Up until a few years ago you could still find a most curious sight, deep in the Tramontana lowlands. Laying a few miles off to the side from the main road to Patavi, you could find a city on wheels.
Now, the name might sound a tad too bombastic. And perhaps it was, as most of the inhabitants of that circle of carriages, tents, merchants, smiths and hunters gathering the dregs and the diamonds of mankind tended to embellish what they did there.
The place, or rather, as we will see, the even taking place there had many names, but in our language it could be simply named the Caravansary. The Tramontana locals used to call it Barroccio, which in their idiom designs a wide gathering of the most unusual things in one place.
The Caravansary enveloped a patch of discolored terrain that stretched for twenty milia in a rough circle. And yet it was as packed as a busy anthills: all sort of people came there to offer their services, to marvel at the colors, the dances, the musics and the danger.
For you could be reaching the edge of the tents, eating up a caramel apple and enjoying your time when the sky would rumble with a terrible, terrible roar like thunders shaking in the bowels of the mountains. The ground would shake, the clouds would rattle with the echoes of the stirred wind.
One by one, every face in the crowd, ugly or beautiful, young or old, would turn towards the centre of the caravans’ ring, where the greyed grass led to dried brushes and empty patches of sand, so dissimilar from the usual wetlands that surrounded it. Rivers had long-since learned to flow around the blasted patch of cursed land, but of course you would find many adventurers, their backpacks filled with minerals, excretions and by-products, turning their bespectacled helmets towards the source of the roar, until amidst the half-collapsed and half-burned bones of cities you could see a hill that moved.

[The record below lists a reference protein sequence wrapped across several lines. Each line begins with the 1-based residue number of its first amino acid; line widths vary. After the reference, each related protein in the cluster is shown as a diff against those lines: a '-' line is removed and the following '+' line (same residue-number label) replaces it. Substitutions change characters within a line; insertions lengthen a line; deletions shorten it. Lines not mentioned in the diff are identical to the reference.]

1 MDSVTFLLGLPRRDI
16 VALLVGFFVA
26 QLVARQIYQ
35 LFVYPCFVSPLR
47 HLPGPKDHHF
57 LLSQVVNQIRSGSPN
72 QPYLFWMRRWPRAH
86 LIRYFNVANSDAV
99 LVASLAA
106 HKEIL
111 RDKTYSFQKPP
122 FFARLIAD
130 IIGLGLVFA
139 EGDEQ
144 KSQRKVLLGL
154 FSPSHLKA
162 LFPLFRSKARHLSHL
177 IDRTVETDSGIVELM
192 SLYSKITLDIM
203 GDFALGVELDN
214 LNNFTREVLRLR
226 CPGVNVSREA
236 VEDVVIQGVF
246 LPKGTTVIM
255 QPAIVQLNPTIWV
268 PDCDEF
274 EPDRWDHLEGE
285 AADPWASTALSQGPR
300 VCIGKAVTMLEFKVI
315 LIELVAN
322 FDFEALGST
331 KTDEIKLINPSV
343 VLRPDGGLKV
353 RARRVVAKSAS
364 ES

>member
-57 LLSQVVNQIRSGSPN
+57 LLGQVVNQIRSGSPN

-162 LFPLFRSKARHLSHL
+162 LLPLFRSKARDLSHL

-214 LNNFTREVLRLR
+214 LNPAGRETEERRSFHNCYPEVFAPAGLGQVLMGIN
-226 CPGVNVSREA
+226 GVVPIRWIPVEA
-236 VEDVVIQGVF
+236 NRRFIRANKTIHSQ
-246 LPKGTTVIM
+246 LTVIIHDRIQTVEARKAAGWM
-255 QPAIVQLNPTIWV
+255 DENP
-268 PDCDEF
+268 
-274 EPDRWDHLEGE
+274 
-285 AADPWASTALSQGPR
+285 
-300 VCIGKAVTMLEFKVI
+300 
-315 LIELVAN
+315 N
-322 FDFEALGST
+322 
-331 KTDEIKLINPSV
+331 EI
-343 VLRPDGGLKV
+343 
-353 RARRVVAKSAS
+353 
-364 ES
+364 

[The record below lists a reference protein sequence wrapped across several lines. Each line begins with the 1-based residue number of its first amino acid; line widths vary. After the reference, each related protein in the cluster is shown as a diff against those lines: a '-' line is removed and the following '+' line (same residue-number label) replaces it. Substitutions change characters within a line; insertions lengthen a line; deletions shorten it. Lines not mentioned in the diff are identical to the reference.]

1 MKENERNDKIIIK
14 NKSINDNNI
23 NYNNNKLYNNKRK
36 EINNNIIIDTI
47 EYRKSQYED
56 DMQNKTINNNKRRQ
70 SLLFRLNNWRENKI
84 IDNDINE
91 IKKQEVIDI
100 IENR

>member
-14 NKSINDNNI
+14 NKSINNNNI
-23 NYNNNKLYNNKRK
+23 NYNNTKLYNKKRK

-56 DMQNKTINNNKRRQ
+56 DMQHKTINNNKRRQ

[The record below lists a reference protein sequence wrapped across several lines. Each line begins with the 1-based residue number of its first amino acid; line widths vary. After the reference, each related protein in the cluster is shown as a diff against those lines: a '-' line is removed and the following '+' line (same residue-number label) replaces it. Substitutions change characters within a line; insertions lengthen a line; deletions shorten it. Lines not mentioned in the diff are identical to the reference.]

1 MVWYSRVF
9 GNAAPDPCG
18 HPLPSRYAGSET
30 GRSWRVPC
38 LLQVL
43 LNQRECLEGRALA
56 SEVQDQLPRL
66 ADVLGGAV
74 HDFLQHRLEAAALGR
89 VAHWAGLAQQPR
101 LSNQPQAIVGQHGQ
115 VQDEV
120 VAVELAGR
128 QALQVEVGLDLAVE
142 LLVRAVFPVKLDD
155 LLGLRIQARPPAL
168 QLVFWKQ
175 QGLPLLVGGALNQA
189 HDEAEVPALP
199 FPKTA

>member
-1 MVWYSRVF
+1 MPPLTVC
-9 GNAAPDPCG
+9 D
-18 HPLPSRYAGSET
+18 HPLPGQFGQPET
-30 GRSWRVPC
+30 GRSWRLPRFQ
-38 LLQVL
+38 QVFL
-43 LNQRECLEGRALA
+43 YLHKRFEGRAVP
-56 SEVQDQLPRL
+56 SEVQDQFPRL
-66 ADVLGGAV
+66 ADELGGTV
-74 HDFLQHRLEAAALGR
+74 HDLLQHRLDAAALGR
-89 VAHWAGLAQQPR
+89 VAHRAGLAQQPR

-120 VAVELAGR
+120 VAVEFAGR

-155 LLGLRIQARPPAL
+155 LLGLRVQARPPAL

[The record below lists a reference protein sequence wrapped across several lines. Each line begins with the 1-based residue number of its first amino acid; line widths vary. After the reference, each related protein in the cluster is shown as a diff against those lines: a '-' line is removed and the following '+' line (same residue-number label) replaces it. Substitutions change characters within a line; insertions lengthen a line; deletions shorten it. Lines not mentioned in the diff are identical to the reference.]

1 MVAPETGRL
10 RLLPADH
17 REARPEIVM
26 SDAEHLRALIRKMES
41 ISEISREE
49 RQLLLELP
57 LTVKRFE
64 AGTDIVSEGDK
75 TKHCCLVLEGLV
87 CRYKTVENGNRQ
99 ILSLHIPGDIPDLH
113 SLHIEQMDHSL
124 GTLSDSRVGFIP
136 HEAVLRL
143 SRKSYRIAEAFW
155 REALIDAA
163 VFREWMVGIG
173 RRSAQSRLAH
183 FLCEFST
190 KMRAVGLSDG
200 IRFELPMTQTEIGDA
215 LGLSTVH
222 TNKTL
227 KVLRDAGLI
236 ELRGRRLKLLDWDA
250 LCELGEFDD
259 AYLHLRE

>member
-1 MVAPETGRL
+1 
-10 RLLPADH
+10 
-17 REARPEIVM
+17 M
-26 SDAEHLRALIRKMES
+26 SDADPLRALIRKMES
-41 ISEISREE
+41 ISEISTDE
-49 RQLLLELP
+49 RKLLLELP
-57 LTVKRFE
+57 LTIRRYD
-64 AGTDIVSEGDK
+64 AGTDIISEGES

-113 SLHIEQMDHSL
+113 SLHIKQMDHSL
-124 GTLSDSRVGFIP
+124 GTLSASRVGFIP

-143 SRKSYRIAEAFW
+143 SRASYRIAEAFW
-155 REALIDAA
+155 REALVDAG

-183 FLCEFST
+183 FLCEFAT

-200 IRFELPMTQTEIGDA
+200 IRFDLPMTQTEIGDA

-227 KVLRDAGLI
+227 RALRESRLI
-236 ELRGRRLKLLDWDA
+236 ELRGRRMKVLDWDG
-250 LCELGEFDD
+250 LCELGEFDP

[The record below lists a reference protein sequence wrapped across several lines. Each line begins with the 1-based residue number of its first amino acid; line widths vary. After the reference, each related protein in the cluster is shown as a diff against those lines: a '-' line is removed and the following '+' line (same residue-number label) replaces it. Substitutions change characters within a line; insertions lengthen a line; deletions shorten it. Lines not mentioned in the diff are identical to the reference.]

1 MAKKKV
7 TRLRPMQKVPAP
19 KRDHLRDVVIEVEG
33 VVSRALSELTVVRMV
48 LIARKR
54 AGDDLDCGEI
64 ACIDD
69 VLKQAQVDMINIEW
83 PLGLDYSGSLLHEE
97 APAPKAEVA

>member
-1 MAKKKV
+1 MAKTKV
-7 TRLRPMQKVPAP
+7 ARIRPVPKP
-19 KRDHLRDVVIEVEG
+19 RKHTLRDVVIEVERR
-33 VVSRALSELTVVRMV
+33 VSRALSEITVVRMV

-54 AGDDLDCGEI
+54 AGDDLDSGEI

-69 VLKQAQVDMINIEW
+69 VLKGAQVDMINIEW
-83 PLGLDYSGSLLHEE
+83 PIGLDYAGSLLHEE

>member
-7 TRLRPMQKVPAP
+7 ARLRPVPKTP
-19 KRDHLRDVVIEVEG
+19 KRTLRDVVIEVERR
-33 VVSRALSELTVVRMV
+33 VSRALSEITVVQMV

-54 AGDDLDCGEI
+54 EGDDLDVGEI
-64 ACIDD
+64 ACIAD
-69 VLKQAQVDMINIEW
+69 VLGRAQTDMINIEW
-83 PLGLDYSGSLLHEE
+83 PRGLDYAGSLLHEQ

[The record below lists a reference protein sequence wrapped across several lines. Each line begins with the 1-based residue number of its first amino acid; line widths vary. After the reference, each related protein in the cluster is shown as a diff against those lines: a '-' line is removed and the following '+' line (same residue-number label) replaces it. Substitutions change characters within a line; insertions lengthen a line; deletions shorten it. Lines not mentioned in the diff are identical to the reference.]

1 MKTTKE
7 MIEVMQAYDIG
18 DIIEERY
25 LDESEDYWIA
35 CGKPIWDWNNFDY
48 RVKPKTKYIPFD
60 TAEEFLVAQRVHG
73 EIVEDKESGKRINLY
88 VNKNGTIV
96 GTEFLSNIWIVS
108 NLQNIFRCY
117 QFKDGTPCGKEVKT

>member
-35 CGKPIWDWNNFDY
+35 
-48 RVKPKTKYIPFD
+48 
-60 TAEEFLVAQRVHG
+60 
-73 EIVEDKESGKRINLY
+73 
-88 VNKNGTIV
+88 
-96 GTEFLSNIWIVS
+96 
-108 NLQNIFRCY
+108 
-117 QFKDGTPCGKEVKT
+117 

And everyone there, from the bravest retriever with his sack full to the brim with winterglass shards, to the smallest toddler attached to their mother’s chest, would feel a tiny dart of fear strike their chest.
Because even as the roar subsided, the evening sky would bring weirdly-colored clouds, glistening in the night like the ephemeral manifestations of the souls of the dead. And a foul smell sometimes came with a blazing wind: smelted metal and charred skin, acrid fumes that made everyone in the Caravansary pray to the Twelve and reach for their masks, covering their faces and hoping the foul cloud would not linger.
For everyone in the Caravansary lived and died by the presence of the Dragon.
Did they hate it?
You probably would not get a straight answer: most people in the Caravansary owned their own carriage or at least a horse, and they banked on the idea that if and when the Dragon got moody again, it would likely gobble people on the other side of the ring, surely not them. But you might find a sheen of discomfort in their face if you were to ask how they could be so sure the beast would not aim for their horse, the carriage, their family or their merchandise in particular.